In a footnote, Ware again asserts that by pointing to this "built-in priority" he does not intend "to communicate any sense of greater value, dignity, worth, human personhood, or sharing in the image of God that the male possesses over the female."
In all this, Ware seeks to establish the notion that male headship is part of the created order and a fundamental aspect of our nature as male and female. That, again, is a fairly typical complementarian assertion. Yet his linkage of this assertion to the image of God is disturbing, in spite of the fact that he repeatedly asserts that men and women are fully and equally image of God. Ware wants to say that while we are both image of God, we express the image of God differently as male and female. But by using terms like "mediated" and "derivative" to describe how woman reflects the image of God, he sounds too much like earlier theologians who asserted that "the woman herself alone is not the image of God" (Augustine) or that "as regards the individual nature, the woman is defective and misbegotten" (Aquinas).
Once again, Ware clearly and repeatedly repudiates such notions of female inferiority, but he still wants to affirm some measure of male priority in the image of God. In essence, he is coming dangerously close to making an ontological distinction between male and female.
Yet even as I write that, I'm not sure Ware would see the distinction he is making as an ontological one. After all, he might protest, we affirm the full ontological equality of Father, Son, and Holy Spirit; yet we also affirm that the Son is "begotten" of the Father and that the Spirit "proceeds" from the Father and the Son (or just the Father in the Eastern tradition). If these distinctions do not negate equality of essence, then perhaps it does not follow that Ware's emphasis on Adam and Eve's distinct origins necessarily negates the essential equality of the sexes.
At one level, Ware is doing what theologians often do: namely, affirming two seemingly paradoxical notions without necessarily resolving the paradox in detail. Just as we affirm that God is completely sovereign, yet in such a way that he is not the author of sin or one who does violence to the will of his creatures, so Ware is trying to affirm that man and woman are both fully and equally the image of God, while nevertheless asserting that the distinction between men and women is somehow rooted in our very nature and the way we bear the image of God.
The challenge for me is that I can accept that Ware means what he says about the full ontological equality of women, but I'm not sure what to make of his distinction. Saying that man and woman bear the image of God in different ways certainly goes beyond "functional subordination," and it's hard to see how it is anything less than an ontological distinction. Is there some middle category between ontology and function? Or is this a working out of Ware's assertion that "function always and only follows essence"?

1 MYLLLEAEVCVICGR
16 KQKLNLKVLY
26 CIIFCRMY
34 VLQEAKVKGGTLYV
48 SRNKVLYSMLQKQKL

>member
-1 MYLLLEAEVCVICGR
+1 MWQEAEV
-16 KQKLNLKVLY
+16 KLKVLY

The first half of Ware's article is a long and somewhat abstruse discussion of different views of what the image of God is. Ware begins with "structural views," which identified the image of God as some attribute which was unique to humanity (such as reason or the possession of a soul). He then moves on to "relational views," which saw the image of God being reflected in the nature of our relationship to God and to each other. Ware then discusses and promotes a view he calls "functional holism," which sees the image of God as expressing the totality of what humanity is, what we do, and how we relate to one another. Ware summarizes this view as follows:
The image of God in man as functional holism means that God made human beings, both male and female, to be created and finite representations (images of God) of God's own nature, that in relationship with him and each other, they might be his representatives (imaging God) in carrying out the responsibilities he has given to them. In this sense, we are images of God in order to image God and his purposes in the ordering of our lives and carrying out of our God-given responsibilities.
I think this notion is the key to understanding the distinction Ware is trying to make. He is essentially trying to affirm that men and women are both fully human and fully image of God (ontological equality), but that we cannot accurately represent God ("image" God) unless we are rightly related to him and to each other. Thus, Ware's emphasis on the distinction in the way men and women have been created is meant to show that "functional subordination" is just as much a part of what it means to be made in the image of God as is "ontological equality." This view also relates to his view of the Trinity, which I haven't even begun to examine yet.
So where does that leave us?